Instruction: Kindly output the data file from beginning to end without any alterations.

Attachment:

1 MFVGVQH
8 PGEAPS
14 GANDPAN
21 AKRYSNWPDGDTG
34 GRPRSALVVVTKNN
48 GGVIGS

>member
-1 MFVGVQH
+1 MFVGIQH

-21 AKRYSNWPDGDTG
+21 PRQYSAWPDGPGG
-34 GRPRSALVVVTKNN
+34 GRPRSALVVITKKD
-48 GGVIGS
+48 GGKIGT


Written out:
1 MFVGVQH
8 PGEAPS
14 GANDPAN
21 AKRYSNWPDGDTG
34 GRPRSALVVVTKNN
48 GGVIGS

>member
-1 MFVGVQH
+1 MFVGIQH

-21 AKRYSNWPDGDTG
+21 PRQYSAWPDGPGG
-34 GRPRSALVVVTKNN
+34 GRPRSALVVITKKD
-48 GGVIGS
+48 GGKIGT